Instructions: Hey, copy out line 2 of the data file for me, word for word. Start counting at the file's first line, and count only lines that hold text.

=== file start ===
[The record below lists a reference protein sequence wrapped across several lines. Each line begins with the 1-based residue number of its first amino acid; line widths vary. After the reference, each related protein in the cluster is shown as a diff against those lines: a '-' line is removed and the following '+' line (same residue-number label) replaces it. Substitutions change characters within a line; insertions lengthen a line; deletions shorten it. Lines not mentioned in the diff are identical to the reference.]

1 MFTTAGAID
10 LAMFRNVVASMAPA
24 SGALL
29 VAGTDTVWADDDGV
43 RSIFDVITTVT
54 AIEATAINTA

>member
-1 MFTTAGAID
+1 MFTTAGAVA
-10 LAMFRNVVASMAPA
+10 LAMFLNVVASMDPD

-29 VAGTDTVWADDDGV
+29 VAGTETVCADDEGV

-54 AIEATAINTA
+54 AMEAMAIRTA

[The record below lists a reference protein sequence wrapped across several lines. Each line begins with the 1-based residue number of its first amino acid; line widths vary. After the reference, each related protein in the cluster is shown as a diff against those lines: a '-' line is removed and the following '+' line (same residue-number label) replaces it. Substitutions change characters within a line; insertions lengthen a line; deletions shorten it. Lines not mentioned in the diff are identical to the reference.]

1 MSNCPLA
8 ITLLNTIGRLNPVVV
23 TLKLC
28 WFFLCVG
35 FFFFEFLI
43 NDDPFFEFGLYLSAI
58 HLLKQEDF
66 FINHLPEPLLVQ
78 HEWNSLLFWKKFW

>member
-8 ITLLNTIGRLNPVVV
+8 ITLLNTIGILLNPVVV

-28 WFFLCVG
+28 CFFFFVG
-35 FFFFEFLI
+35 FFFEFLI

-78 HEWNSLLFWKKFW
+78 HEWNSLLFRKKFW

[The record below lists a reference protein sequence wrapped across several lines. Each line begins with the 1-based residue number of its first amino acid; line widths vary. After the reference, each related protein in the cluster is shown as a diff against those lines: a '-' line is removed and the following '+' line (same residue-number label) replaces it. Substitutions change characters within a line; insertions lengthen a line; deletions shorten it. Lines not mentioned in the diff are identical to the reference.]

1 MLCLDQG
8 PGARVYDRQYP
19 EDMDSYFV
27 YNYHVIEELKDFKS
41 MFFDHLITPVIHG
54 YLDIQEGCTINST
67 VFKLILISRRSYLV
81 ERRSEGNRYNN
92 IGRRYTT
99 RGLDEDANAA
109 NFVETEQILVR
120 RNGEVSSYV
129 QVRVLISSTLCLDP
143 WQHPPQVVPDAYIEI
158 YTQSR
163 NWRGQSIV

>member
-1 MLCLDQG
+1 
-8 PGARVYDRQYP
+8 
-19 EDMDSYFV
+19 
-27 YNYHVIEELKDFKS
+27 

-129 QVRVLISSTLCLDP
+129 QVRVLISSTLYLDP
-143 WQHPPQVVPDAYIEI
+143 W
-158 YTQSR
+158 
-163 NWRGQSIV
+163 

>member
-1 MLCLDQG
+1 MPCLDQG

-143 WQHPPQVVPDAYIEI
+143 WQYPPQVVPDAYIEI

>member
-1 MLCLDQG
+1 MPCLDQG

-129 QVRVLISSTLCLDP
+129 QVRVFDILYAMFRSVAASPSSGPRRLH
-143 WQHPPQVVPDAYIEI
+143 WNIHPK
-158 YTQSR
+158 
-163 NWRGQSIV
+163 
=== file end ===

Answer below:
1 MFTTAGAID